Rapid Prototyping, 3D Printing, Stratasys, FDM Technology

Robotic Automation: End of Arm Tooling

By TriMech on July 12, 2019

Within the past few decades, robotic arms have allowed the manufacturing industry to develop into the fast production entity it is today. First used in the automotive industry, robotic arms can be programmed to take on any task that calls for high repeatability and precision. Today, robotic arms are used in almost every industry imaginable: from medical, to agriculture, to electronics manufacturing- and additive manufacturing tools like 3D printing is making the technology even more accessible.

End of arm tooling (EOAT) refers to this device that is attached to the end of a robotic arm to increase its ability to complete fine motor tasks. These tools can come in all shapes and sizes and are created to fit the specific needs of an application. In short, an EOAT is essentially the “hand” of the robotic arm, allowing it to increase efficiency and accuracy.

End of Arm Tool: Robotic Industries Association

EOATs are typically used to directly come in contact with a specific part or object, which offers near endless application, but requires the tool to be very specialized for the task. For example, used within the medical industry an EOAT could be made to hold a small scalpel that allows the robot arm to successfully and precisely remove a tumor without damaging any surrounding tissue. In the food industry, robot arms with a soft gripping EOAT can be programmed to sort fruits and vegetables without bruising or breaking apart the food.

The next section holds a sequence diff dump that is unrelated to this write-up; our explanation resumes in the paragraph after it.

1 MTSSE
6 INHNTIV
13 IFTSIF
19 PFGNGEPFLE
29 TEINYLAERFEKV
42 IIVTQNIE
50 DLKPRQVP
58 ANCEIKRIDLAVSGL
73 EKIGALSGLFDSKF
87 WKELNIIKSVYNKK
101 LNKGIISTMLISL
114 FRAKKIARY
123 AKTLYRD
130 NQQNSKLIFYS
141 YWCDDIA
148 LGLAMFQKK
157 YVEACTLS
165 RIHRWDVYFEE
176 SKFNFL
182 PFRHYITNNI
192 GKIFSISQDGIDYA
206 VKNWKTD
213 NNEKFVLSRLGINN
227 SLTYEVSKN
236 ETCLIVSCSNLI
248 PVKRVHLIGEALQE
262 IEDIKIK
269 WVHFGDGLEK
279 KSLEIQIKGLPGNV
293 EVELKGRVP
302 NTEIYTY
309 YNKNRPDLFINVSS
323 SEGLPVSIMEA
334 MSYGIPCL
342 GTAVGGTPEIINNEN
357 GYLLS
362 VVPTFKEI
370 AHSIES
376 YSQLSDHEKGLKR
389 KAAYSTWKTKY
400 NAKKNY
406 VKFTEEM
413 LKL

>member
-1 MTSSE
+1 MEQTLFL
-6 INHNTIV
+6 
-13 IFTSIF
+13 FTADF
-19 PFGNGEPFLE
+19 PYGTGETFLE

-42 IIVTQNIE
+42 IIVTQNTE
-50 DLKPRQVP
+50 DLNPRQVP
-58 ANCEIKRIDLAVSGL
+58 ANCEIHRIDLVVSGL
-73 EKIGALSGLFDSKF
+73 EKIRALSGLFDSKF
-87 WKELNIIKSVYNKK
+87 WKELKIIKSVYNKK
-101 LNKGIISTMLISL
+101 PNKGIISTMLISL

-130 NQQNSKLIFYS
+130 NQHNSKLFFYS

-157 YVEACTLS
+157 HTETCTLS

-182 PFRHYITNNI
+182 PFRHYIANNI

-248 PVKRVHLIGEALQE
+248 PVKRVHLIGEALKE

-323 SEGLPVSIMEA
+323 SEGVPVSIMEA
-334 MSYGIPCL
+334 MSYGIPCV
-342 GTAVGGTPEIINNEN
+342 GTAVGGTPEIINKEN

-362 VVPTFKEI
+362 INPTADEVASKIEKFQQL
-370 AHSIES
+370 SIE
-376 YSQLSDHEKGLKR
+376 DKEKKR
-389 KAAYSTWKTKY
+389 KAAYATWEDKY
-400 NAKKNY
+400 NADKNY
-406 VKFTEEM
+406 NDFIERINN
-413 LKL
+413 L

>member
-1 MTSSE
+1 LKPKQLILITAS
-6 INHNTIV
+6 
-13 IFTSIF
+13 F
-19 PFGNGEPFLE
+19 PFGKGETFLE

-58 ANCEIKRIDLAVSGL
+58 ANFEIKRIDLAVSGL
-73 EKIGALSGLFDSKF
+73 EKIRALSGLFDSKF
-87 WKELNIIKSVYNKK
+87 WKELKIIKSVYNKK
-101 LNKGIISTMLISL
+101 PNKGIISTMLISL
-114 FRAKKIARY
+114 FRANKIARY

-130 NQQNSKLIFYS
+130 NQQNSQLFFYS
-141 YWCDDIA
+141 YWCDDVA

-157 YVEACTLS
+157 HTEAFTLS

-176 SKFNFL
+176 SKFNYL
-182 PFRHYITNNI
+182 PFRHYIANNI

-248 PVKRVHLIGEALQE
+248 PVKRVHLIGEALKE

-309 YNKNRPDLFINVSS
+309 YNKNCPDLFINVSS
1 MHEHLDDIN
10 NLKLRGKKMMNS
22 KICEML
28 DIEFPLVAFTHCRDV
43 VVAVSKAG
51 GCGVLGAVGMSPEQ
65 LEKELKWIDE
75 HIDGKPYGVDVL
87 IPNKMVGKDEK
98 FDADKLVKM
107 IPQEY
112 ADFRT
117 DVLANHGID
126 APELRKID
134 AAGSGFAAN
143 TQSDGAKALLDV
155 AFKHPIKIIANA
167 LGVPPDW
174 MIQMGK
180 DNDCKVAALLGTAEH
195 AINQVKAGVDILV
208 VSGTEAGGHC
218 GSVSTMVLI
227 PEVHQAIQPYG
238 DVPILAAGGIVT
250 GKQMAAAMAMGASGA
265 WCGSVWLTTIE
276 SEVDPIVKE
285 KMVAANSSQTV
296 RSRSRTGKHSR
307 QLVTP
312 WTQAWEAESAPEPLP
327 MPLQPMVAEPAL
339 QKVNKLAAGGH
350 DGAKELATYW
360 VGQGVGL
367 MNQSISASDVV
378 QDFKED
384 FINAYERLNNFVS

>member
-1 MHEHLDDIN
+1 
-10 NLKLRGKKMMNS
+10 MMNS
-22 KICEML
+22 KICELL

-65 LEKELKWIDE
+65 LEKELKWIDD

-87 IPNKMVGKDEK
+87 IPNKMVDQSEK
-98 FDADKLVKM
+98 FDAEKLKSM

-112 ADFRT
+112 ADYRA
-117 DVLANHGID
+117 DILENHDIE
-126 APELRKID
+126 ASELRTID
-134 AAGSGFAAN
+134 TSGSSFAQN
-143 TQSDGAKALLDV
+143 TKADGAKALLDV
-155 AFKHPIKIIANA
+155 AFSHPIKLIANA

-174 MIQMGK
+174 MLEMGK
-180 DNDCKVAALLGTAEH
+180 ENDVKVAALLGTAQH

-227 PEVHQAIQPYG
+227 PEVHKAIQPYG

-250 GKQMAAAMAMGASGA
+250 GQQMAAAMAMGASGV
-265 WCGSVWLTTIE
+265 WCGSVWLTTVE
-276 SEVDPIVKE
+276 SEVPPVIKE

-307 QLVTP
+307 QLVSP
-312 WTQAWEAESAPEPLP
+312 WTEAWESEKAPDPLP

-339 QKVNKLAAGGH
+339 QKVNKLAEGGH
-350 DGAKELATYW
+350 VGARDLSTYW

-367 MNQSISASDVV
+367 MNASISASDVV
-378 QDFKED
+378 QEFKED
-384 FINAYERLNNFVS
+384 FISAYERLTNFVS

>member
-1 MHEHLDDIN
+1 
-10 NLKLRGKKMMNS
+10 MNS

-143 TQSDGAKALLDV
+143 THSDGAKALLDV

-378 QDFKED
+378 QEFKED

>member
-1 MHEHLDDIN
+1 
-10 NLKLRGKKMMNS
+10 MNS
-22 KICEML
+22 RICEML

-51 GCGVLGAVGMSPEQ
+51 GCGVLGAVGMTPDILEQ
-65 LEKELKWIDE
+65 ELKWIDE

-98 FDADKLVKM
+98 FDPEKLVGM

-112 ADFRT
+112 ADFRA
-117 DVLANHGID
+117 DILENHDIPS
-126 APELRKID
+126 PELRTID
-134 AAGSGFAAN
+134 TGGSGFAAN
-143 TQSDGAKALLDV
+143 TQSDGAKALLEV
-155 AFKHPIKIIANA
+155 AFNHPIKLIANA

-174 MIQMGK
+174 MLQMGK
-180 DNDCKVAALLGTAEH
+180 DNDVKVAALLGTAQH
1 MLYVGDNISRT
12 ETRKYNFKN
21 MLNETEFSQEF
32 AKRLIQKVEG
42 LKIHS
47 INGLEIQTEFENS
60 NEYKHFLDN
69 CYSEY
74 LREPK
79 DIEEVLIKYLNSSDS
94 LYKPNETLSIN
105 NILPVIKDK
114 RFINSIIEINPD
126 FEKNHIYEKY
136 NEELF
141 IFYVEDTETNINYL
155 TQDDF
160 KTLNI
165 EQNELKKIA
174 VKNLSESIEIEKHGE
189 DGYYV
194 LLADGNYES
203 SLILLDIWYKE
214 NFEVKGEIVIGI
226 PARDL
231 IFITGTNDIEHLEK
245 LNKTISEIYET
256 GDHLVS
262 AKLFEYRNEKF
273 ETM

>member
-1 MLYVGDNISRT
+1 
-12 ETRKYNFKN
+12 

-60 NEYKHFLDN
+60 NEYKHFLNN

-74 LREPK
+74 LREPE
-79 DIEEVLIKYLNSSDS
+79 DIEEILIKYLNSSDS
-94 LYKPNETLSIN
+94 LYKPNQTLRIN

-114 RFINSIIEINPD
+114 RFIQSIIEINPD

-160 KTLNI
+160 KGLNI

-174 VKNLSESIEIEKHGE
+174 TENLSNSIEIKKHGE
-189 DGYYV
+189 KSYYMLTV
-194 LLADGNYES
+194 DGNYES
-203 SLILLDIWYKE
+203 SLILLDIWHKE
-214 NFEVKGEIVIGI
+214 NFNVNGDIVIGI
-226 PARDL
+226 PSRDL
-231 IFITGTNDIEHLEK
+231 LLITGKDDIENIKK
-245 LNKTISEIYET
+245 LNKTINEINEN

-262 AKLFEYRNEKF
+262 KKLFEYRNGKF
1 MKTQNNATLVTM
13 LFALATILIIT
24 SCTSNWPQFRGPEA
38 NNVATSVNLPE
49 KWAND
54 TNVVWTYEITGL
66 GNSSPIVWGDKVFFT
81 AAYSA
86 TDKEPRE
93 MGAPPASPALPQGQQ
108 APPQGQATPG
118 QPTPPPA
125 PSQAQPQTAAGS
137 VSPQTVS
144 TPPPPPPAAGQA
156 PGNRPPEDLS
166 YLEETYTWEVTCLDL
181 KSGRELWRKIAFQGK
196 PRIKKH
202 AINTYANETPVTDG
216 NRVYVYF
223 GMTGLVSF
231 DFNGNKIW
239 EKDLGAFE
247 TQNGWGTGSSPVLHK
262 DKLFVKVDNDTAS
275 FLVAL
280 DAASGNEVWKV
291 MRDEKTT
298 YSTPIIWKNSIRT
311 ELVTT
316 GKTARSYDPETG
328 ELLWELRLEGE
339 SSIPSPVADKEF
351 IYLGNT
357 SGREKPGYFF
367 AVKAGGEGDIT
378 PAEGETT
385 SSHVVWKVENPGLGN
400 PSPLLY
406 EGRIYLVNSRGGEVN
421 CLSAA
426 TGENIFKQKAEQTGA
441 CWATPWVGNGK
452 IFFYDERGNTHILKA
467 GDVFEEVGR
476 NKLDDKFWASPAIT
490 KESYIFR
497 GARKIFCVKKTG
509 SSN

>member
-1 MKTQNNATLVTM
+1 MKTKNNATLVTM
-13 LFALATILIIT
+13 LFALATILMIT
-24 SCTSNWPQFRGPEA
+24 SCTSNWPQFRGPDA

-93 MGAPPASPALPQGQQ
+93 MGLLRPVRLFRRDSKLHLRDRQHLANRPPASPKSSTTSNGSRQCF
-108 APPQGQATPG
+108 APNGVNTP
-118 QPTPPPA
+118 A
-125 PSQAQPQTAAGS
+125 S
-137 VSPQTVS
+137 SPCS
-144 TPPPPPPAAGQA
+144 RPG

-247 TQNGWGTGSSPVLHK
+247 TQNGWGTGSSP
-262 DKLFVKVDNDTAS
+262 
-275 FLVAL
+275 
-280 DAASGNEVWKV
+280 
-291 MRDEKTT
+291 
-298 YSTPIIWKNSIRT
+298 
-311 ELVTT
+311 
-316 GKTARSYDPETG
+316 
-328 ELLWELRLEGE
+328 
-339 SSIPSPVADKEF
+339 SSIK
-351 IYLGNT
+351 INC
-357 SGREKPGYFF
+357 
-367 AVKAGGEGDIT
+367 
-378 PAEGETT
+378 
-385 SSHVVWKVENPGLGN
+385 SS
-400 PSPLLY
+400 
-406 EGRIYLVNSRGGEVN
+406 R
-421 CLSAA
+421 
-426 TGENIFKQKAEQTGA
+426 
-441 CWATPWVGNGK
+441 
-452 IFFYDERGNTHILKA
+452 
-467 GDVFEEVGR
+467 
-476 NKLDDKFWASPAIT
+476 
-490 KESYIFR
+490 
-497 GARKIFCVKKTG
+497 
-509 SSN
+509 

>> Click here to download our Robotics Inspiration Guide

Creating EOATs using 3D Printing Technology

By using additive manufacturing to create and prototype EOATs, engineers can easily cut down on production costs and time. 3D printing an EOAT also allows for more detailed design and lighter parts that are able to move with ease and speed.

EOAT Tool: Genesis FDM Case Study

Using fused deposition modeling (FDM) technology, the engineers from Genesis System Group, a manufacturer of robotic work, created EOAT grippers that were not only cost and time efficient, but they were also able to use FDM's ability to create intricate and complex shapes along with a vacuum effect within the grip to hold parts.

This unique feature was used to hold parts while they were cut by a water jet, creating a safe environment to create the desired application. Typical manufacturing for this type of part is about twenty days, but by using the FDM technology, Genesis was able to manufacture it within three days total. They also saved 94% in their total cost.

 

EOATs are a great addition to any manufacturing process that utilizes (or wants to utilize) robotic arms, due to their ability to interact directly with an application in a safe and efficient way. By using a 3D printing technology like FDM, innovators and engineers can quickly create the EOATs necessary to complete their projects in a timely and cost-efficient manner.

Interested in learning more about Genesis Systems Group's experience? Click on the button below to download our case study.

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